While telling my story during my talk at Nomad Cruise number 1, I also talked about how many children are still working in the stone quarry, like Susan did one day with her kids, and are not going to school. We only help a certain number of women, but the community consists of hundreds of kids in need. So, thanks to some brainstorming on Nomad Cruise nr. 1 I launched on the cruise a GoFundMe campaign. Many Nomad Cruisers were among the first to send me donations for the children in Acholi Quarter in Kampala.
At Nomad Cruise nr. 2 I talked about the kids we started sending to school and on Nomad Cruise nr 3 and 4 I could proudly present some numbers; 100 children found a long-term sponsor!
So, after the cruise I went back to Uganda and started sending the first 15 kids to school for Term 1 2016. I never wanted to take pictures of the kids and be like, look how poor they are and look how much they need your help. However, I was also scared to not get continuous donations in and to tell kids the next term that I did not raise enough money. And as a fact, story telling through pictures is one of the most power tools I discovered so far. Nomad Cruise number 2 started. I was back on the boat to tell people what we did and showed them pictures and the idea was born of long-term sponsorships. And not only that, people started asking me whether they could come to Uganda and join me over there, and soon the first nomad cruisers came to Uganda!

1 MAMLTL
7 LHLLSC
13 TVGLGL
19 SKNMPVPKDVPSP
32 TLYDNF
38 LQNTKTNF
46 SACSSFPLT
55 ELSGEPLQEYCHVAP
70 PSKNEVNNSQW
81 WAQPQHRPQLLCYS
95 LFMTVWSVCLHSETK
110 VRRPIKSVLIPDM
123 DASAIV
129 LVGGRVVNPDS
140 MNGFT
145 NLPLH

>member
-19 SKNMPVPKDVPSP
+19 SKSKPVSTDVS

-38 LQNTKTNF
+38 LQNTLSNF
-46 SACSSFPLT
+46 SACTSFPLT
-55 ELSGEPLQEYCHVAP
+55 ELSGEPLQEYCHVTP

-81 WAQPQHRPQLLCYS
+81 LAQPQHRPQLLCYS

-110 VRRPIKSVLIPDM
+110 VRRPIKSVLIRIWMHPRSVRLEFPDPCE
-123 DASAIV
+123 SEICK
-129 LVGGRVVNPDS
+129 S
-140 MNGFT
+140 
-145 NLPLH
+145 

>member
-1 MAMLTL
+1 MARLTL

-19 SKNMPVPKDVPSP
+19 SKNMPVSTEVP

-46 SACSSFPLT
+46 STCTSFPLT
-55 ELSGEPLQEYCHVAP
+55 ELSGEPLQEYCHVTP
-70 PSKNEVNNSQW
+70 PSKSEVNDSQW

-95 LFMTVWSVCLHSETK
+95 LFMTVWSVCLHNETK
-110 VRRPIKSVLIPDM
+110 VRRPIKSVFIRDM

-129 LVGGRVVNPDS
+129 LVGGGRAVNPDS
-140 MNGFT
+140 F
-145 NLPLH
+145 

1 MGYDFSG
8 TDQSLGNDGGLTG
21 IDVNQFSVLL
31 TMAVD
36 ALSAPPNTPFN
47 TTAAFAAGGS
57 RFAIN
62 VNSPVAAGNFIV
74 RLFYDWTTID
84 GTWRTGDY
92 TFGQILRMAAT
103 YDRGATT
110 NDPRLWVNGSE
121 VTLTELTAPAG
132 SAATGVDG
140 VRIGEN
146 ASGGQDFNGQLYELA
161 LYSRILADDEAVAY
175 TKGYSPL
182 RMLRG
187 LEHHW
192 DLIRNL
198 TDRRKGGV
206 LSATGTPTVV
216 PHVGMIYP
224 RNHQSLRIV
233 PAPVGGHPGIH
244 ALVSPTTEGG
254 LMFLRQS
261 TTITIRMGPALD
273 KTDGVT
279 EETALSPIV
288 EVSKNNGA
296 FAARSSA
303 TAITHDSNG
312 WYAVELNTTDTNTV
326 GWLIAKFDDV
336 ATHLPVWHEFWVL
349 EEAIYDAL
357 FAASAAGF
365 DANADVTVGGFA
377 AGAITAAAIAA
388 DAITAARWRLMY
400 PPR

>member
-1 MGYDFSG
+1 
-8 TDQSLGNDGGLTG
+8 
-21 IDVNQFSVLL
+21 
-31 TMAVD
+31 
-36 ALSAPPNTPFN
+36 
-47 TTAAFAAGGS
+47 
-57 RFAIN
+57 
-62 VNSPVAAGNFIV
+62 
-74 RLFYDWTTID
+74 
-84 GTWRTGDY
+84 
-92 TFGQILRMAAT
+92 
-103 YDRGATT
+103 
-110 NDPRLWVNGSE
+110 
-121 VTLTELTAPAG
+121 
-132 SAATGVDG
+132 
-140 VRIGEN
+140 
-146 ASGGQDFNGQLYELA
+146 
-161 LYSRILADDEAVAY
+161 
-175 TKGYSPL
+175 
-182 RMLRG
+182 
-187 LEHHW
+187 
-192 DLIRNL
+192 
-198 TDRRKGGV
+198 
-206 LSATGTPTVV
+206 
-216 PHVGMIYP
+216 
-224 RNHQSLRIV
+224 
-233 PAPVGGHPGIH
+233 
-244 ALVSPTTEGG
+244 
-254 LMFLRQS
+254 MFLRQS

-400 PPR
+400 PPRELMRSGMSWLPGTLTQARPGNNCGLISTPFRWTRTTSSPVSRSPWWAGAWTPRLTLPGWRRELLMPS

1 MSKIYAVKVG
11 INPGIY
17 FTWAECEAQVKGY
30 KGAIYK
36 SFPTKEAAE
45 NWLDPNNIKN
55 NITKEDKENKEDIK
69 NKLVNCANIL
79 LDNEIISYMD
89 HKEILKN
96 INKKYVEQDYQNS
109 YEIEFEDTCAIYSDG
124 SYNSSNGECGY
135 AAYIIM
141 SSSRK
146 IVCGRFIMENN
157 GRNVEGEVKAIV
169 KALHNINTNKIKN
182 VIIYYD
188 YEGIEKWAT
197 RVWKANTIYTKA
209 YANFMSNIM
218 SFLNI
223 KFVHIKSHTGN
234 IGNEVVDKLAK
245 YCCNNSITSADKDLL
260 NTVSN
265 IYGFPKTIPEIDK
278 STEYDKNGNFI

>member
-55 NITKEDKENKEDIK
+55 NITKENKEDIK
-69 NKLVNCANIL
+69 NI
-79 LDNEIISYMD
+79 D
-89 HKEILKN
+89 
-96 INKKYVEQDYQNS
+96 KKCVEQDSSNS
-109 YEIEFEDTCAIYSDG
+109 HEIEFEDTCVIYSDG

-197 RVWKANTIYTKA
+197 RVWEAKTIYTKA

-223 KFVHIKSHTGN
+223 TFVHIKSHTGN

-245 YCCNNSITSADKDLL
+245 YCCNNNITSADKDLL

In 2017 we also started hosting 3-week long Social Workations in Uganda to fundraise more money for the foundation
Idea number three was born on the nomad cruise: Social Workations for Digital nomads who want to make an impact. Bastian Barami was the first nomad cruiser who came to Uganda to help me out fundraising and storytelling. Soon after Theresa Grotendorst and Diego Araos joined among other digital nomads and this summer I had the pleasure to have Daniel Hünebeck and Antonio Carill over here. I went back on Nomad Cruise number 3 and number 4 and the number of cruisers sponsoring kids kept increasing. As of April 2017, the Foundation 22STARS KIDS is officially registered and we are supporting now more than 150 kids! I hope to keep this number growing, as there are still many kids in need of education and also to keep fundraising to cover their medical needs and provide them with basic supplies like clothes, food, clean water, mosquito nets and matrasses. Education is definitely the key to fight poverty and disease and the best way to help people long-term.
In Uganda we work in Acholi Quarter slum in Kampala where Susan Laker is our project manager and in Danida slum in Jinja David and Aidah Wafula are our managers.